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Rescooped by Eugene Yong from Peer2Politics

To Tackle Poverty, Trust the Power of Community - Huffington Post

To Tackle Poverty, Trust the Power of Community - Huffington Post | Povert Assignment_Eugene yong | Scoop.it

Let's stop fighting poverty and start supporting and investing in the collective expertise, wisdom, and initiative that can be found in low-income communities across the country.

Via jean lievens
Eugene Yong's insight:

Connect:This article is about how the safety net systems is critical to help the low income people from  falling out. i think it is important to help families leave  poverty and gain economic and social mobility. In Singapore, we have a lot of welfare assistance to help the needy, for example:''  Sinda Fund(Singapore Indian Association) '' provides  assistance for fellow Indian people. I think we should also learn from the African American parents in New Orleans who started a social club to provide activites and cultural events for their children and also  prepare their children to rebuild after the disaster.


Extend: We can learn from what other countries do in the safety net system to help their people.  The examples quoted under FII are useful references.Perhaps other countries can also learn and create such safety nets system to help their poor people. These support systems can help to fight poverty.


Challenge: I think that safety nets system also need funding to be able to carry out the activites. It may be the duty for everyone to take part and help to improve society and help the needy to escape poverty. I also believe that low income families should also be pro active and help themselves by legal means and not forever rely on the support systems.


Ang Marcus's comment, January 28, 2014 7:42 AM
I totally agree. A community is made up of many factors from farming and building to healing and parenting. Everyone has to play a part in the community despite living in poverty in order to survive. Of course, support from one another is essential for people to be psychologically strong, the will to live on with their own efforts.
Andrew Walker's comment, February 2, 2014 6:59 AM
i agree with you. The community does have a big impact on poverty. If everyone helps out, poverty may be at a very small amount today. Even though people have their own lives to tend to, it shocks me that more people of the community are not helping.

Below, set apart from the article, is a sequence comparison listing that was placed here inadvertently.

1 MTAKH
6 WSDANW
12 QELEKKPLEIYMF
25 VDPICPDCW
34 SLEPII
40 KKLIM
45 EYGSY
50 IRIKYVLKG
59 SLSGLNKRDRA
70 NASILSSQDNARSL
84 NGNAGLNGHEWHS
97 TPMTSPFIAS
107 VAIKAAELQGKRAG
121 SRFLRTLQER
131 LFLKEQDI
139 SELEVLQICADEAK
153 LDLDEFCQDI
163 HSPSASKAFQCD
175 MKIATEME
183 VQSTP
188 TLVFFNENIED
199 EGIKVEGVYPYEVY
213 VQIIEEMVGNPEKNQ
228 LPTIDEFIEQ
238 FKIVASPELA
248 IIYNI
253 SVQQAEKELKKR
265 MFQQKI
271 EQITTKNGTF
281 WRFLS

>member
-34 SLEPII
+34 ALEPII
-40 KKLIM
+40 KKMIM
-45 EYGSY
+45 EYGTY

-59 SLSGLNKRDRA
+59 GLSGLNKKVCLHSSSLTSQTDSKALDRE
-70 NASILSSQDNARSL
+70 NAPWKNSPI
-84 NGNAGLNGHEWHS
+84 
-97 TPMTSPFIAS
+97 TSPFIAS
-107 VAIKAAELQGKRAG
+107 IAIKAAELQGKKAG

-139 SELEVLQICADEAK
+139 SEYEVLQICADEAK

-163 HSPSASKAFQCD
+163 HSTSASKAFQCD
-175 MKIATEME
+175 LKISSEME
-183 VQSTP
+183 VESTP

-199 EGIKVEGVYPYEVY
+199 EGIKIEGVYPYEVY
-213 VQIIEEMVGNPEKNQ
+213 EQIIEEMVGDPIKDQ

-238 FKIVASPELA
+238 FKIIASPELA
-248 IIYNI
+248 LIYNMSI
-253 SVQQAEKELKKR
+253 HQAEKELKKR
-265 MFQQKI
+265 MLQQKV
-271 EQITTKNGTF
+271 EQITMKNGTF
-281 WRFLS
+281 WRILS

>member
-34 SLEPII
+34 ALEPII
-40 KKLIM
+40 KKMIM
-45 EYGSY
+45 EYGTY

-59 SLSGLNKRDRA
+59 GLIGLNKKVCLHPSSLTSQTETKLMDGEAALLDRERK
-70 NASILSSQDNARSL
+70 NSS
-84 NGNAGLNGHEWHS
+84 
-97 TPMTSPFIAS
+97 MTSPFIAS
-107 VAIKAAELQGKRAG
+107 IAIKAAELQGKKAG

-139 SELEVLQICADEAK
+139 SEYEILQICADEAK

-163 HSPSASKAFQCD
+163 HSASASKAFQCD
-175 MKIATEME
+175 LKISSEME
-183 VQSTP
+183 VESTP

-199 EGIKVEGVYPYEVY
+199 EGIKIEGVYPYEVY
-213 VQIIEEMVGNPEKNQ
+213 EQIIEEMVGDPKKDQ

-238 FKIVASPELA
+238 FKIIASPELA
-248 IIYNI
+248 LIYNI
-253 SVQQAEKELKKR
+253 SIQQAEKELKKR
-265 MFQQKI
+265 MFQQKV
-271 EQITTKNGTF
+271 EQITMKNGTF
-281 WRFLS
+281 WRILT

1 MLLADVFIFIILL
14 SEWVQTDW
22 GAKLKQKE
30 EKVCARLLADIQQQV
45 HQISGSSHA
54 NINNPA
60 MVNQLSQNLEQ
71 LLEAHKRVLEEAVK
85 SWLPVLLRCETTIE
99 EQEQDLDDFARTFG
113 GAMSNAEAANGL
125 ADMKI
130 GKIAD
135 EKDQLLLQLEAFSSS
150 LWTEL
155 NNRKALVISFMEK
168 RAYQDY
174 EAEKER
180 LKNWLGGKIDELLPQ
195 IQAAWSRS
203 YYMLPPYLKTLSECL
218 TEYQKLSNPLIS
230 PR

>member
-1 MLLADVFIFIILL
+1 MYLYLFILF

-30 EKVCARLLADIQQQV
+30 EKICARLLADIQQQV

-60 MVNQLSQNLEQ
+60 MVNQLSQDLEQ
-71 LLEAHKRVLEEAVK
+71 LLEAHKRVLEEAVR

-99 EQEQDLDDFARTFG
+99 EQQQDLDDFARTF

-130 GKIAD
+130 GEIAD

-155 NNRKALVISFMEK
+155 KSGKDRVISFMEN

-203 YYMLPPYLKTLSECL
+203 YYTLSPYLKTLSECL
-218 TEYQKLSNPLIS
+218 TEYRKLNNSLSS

Belinda Lee's curator insight, February 6, 2014 11:17 AM

Connections: This shows that connections with peers and families do help to reduce poverty as the strong willpower they have withstands it. Encouragement, support and inspirations do help too, as studies shown. Whaticia came up with a STOP Senseless Tragedies Oppressing Our People campaign which encourages people to provide encouragement and support as a way to help one come out of poverty. 

 Concepts: The main idea of this campaign is to relieve people's burden they face during poverty, to let them know that everyone else is supporting them, so they will not give up, and keep on fighting till they get out of poverty state. 

Changes: This text suggest that not only those who are facing poverty should do so but also everyone. Everyone should lend a helping hand, and together the impact would be great.

Challenges:The text says that there isn't direction from the staffs, but instead they should have so as to guide those who are facing poverty along to the path where they can step out of it.  

Rescooped by Eugene Yong from Poverty

Four-in-10 disabled young 'poor'

Four-in-10 disabled young 'poor' | Povert Assignment_Eugene yong | Scoop.it
Four-in-10 disabled children in the UK live "in poverty", according to the Children's Society.

Via Michael Chitty
Eugene Yong's insight:

Connect : I feel that this article is very informative but also staggering at the same time as 4 in 10 disabled children are living in poverty in the UK and  1 in 3 disabled children in the population as a whole. This is alarming to me as the number of disabled children living in poverty in the UK is 320,000.  This is defined as being in a family where the income is less than 60% of the national average. 


Extend:  I am relieved to know that the UK Government is doing something to help like  introducing the Welfare Reform Bill and the child tax credit. The universal credit scheme also provided support through  '' disability additions''. All these  helped  to cut down financial costs of the low income families with disabled children with lower tax and they can make use of the tax savings to make ends meet and also send their disabled children for treatment.


Challenge:I am puzzled  why there are so many disabled children living in poverty in Uk. I am also interested to know how effective are the Tax Credit schemes.